It’s hard to overstate the advantages of massive scale
Despite yesterday’s equities selloff, analysts are maintaining a positive view of C.H. Robinson (NASDAQ: CHRW), the largest freight brokerage and third party logistics provider in North America. This morning, Stifel’s (NYSE: SF) Bruce Chan reiterated CHRW’s ‘buy’ rating and maintained the stock’s target price of $106, a 19x multiple of Stifel’s 2020 earnings-per-share estimate of $5.56. Chan’s new report came after Stifel hosted C.H. Robinson management at a series of investor visits. Notably, Stifel is more bullish on the large 3PL than Goldman Sachs (NYSE: GS), who set its CHRW price target at $98 in a September 26 report by Matt Reustle. Yesterday, shares of C.H. Robinson dropped 3.8% to $92.55.
There are three main reasons why Wall Street thinks that C.H. Robinson will maintain its advantages over smaller competitors into Q4 and beyond. The first is CHRW’s sheer scale: it’s the largest 3PL by a factor of three and benefits from strong network effects.
“Brokers are fundamentally freight-capacity matchmakers, so liquidity is key, as is the high level of service that comes from its numerous customer reps and its office network,” wrote Chan. In other words, the more carriers and shippers a broker has access to, the easier it is to cover loads, and that advantage is exponential rather than linear, protecting margins and limiting service failures.
FreightWaves has spoken to numerous large asset-based carriers and mid-size brokerages over the past two weeks, and everyone is saying the same thing: October has been unusually soft for spot rates, even to the point of ‘falling off’. The national outbound tender rejection index (OTRI.USA) has fallen to 15.27%, its lowest point all year. In other words, only 15.27% of tendered loads are being rejected by carriers; compare that to the June surge, when turndowns on a national basis were just under 26%.
However, brokerages are well-positioned to take advantage of softening spot markets and actually widen their margins; it’s one reason why many asset-based carriers have added logistics or ‘solutions’ or brokerage divisions over the years. As spot rates deteriorate, it’s cheaper for logistics providers like C.H. Robinson to source capacity, and if CHRW’s pricing on the shipper side is based on high rates contracted early this year, the broker stands to make a lot of money. The real danger for brokerages is when spot rates accelerate so rapidly they have a hard time bringing their shipper customers up quickly enough to outrun the market.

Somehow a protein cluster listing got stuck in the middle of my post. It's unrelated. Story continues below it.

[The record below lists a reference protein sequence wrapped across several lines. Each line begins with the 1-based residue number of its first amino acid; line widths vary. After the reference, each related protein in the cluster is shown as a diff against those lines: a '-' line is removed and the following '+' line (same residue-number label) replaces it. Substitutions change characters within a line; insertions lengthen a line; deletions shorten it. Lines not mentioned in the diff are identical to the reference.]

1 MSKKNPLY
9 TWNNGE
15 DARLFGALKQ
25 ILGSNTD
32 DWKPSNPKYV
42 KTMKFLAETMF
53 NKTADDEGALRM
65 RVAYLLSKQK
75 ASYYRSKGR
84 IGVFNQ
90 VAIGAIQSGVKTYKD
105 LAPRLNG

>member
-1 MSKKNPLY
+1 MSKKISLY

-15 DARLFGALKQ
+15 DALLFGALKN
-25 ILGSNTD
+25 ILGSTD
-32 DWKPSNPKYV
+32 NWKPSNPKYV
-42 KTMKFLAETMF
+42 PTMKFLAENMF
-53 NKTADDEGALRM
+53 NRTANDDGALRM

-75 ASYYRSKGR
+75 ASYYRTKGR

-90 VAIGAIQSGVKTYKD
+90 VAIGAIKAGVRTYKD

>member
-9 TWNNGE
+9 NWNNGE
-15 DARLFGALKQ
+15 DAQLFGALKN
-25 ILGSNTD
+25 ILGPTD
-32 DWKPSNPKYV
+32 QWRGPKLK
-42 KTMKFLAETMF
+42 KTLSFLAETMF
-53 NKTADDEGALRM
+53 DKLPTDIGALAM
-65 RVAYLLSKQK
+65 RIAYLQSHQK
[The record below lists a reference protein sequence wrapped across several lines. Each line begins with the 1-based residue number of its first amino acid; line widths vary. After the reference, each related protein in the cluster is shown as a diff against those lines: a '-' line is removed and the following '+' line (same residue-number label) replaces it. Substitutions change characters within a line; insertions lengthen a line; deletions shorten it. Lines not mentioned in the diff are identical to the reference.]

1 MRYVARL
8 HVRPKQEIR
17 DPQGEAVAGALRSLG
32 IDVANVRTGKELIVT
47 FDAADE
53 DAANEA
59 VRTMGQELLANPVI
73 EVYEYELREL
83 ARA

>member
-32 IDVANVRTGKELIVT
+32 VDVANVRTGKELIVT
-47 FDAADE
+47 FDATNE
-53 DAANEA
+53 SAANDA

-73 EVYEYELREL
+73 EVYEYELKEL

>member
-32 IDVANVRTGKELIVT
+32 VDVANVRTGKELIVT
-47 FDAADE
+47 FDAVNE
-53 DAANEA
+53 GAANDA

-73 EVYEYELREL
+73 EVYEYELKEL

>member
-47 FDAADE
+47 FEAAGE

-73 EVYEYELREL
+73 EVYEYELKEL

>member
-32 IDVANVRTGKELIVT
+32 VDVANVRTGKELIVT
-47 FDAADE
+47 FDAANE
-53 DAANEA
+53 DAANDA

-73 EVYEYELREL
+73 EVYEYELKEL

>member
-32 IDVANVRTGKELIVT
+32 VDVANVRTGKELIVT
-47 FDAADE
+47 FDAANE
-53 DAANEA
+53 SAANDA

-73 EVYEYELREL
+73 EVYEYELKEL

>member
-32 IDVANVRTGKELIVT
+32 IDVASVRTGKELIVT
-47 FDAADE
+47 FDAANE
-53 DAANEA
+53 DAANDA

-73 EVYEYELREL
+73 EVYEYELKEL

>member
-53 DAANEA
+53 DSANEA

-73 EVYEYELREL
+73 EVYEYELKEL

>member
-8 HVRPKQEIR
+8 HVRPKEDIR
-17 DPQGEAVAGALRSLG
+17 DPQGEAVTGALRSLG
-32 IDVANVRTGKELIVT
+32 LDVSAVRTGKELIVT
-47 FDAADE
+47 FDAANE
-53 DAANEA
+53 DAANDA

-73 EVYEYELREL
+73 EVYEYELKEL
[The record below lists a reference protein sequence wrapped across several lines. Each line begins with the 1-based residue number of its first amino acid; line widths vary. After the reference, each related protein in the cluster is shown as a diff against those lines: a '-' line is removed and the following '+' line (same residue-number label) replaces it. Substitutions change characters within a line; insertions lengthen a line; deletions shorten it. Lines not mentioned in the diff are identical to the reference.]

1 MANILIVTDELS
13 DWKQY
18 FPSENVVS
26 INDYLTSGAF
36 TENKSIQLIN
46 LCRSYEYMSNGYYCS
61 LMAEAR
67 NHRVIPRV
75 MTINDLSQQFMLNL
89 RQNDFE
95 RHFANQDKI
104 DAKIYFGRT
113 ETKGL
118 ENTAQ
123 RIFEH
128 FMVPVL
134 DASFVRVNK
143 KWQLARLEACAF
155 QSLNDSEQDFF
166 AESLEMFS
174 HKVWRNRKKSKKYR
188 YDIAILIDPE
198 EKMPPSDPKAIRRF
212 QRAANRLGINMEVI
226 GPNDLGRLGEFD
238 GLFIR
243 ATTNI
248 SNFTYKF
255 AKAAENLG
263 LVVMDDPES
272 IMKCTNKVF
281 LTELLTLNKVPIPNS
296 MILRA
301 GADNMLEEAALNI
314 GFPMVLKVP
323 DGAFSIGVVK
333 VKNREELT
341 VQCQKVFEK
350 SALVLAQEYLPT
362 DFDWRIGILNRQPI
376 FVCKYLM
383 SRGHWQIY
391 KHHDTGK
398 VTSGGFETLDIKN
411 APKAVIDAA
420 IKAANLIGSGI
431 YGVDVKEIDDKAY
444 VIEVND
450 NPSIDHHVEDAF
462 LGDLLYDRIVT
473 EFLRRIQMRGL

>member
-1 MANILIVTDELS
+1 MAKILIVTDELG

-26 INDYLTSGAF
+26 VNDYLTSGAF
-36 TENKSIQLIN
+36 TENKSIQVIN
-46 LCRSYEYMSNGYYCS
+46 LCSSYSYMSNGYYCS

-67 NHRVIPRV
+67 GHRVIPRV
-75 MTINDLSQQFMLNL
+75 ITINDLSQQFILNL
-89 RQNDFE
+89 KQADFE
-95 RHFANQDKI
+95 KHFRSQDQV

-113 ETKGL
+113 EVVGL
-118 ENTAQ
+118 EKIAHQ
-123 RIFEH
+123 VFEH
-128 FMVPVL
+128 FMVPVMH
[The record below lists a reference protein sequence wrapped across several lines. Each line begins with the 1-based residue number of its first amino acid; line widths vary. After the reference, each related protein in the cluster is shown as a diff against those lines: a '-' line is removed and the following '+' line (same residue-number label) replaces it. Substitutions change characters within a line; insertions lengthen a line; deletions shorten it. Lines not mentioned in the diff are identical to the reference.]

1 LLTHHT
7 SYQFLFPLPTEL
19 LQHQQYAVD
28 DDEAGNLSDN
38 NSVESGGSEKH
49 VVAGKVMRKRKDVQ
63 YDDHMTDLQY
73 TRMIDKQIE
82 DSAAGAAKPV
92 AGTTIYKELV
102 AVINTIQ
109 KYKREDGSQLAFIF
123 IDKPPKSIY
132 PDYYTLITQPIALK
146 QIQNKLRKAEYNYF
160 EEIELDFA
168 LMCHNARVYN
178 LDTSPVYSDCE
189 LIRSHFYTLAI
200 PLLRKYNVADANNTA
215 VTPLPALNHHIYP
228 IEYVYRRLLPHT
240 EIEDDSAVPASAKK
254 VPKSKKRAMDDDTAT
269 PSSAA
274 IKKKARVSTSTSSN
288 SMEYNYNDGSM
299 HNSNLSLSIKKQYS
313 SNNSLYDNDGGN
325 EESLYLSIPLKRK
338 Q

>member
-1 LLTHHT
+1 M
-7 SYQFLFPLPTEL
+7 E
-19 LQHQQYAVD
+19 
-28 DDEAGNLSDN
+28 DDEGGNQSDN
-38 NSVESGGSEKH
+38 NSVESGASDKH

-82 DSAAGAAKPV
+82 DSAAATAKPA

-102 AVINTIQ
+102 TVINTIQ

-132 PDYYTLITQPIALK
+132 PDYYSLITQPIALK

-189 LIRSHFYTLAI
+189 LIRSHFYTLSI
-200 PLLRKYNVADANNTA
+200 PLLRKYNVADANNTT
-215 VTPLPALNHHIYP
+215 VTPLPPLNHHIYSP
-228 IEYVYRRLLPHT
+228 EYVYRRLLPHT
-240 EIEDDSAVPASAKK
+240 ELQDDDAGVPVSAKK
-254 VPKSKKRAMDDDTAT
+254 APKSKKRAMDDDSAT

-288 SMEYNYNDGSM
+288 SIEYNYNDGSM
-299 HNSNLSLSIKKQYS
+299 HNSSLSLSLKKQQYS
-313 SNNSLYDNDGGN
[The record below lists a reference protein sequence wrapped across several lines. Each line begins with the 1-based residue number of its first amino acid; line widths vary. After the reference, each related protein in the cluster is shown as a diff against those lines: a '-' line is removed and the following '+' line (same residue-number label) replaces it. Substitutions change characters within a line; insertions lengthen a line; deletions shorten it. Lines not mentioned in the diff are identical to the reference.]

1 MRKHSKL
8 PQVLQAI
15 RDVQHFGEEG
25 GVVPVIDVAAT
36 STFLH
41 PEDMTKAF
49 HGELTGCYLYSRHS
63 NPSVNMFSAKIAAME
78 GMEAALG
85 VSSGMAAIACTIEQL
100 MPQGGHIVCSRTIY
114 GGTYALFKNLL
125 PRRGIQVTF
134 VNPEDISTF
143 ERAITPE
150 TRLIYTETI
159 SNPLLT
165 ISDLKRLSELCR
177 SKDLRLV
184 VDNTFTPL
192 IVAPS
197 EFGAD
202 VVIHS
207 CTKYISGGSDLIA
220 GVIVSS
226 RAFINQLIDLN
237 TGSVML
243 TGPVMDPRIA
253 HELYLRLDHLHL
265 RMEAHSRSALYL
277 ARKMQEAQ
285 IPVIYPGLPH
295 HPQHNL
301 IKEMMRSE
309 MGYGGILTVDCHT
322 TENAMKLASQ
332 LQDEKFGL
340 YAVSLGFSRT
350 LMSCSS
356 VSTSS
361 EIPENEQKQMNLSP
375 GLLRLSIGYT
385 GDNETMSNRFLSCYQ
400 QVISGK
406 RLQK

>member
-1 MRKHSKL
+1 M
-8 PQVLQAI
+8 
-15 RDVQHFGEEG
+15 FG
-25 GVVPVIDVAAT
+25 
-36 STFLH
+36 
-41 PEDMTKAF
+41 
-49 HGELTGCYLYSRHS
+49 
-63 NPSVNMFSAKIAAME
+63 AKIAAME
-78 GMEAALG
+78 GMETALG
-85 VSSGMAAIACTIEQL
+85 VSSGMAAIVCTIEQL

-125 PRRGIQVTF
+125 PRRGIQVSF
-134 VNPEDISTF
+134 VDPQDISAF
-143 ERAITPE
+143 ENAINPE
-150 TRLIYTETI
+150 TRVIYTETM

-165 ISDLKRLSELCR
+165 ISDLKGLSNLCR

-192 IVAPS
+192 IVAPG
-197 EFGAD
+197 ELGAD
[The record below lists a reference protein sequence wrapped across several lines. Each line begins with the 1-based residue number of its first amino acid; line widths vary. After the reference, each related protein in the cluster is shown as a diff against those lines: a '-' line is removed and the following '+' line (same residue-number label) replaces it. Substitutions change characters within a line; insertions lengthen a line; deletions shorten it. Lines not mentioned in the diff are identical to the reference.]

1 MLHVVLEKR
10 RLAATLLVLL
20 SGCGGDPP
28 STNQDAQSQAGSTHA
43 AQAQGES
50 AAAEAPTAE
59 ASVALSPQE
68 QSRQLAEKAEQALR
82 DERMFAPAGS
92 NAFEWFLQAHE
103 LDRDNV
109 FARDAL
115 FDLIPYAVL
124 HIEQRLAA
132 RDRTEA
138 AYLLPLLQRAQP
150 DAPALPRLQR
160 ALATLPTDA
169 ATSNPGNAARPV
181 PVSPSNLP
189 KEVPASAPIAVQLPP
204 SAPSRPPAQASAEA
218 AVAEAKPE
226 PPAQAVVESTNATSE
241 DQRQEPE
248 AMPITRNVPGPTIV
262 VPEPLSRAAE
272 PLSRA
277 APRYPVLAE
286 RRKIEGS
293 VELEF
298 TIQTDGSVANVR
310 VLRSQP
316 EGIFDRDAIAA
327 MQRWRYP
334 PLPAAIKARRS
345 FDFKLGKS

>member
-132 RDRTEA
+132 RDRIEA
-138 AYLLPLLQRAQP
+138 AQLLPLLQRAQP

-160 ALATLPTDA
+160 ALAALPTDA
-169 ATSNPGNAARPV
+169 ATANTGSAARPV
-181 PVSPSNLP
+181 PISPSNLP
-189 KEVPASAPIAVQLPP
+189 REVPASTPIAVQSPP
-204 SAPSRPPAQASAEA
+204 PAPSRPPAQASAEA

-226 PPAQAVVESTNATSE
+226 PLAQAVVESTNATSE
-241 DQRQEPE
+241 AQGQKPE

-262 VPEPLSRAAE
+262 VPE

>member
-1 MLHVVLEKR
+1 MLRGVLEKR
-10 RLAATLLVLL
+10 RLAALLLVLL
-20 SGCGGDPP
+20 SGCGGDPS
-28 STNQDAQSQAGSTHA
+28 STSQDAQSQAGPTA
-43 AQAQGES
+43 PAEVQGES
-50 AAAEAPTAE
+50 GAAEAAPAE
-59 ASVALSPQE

Goldman’s Reustle put it succinctly: “CHRW is able to expand margins through year end as spot rates move down in the second half of the year.”
Stifel’s Chan explained that C.H. Robinson’s overweight exposure to contract freight will become a positive as spot rates fall against contract rates: “If one believes that we have indeed peaked, consider that C.H. Robinson has a larger contract bias than public peers, which should begin to play into the company’s favor as the cycle matures in terms of both gross margin and volumes recovery. For all the reasons that investors hated the stock in 4Q17 and 1Q18, they should like it in 2H18.”
Finally, perhaps surprisingly, C.H. Robinson possesses a technological advantage over its smaller competitors. We often talk to small and midsize brokerages who consider themselves ‘tech-driven’ or technology-oriented, but in practice this often means they have a few developers who have been able to customize enterprise software like McLeod, Salesforce (NYSE: CRM), or mesh APIs from visibility solution providers into those platforms. Stifel thinks that CHRW’s Navisphere is best-in-class technology that links customers, suppliers, offers “a multitude of realtime visibility tools and actionable intelligence, as well as substantial automation opportunities.”
Chan wrote that freight is much more complex to move than passengers, and therefore customer service and human interaction are crucial to freight matching in ways that they simply aren’t for ride-hailing.
“Whereas ride-sharing passengers are all relatively homogenous in terms of load characteristics, move within closed, intra- city local markets, and can self-correct for problems and exceptions, freight is highly varied—van vs. reefer vs. flat, hazmat vs. non, tilt or temperature sensitive, palletized or non, lift gate vs. dock-delivered, big vs. small, heavy vs. lightweight, dense vs. volumetric, et cetera,” Chan wrote. “Freight also tends to move across thousands of lanes, over long-haul irregular routes or through complex networks. And freight cannot self-correct. Freight cannot walk to its end destination if the driver cannot find a facility.”
The key for C.H. Robinson has been to use its massive resources to build technology that serves its customers needs, without over-promising a level of automation that it can’t achieve or that its customers don’t actually want.
We’ve already looked at C.H. Robinson’s cyclical advantage (selling capacity to shippers at high contract prices while buying capacity at softening spot prices); but the 3PL also has significant structural advantages. Brokerage continues to penetrate the freight markets, capturing a larger and larger percentage of loads (quadrupling in the past fifteen years), and up to 60% of brokered loads are handled by small logistics companies with less than 1% market share. At roughly 20% market share, CHRW has the opportunity to capture a larger slice of a pie that is itself growing at a robust pace.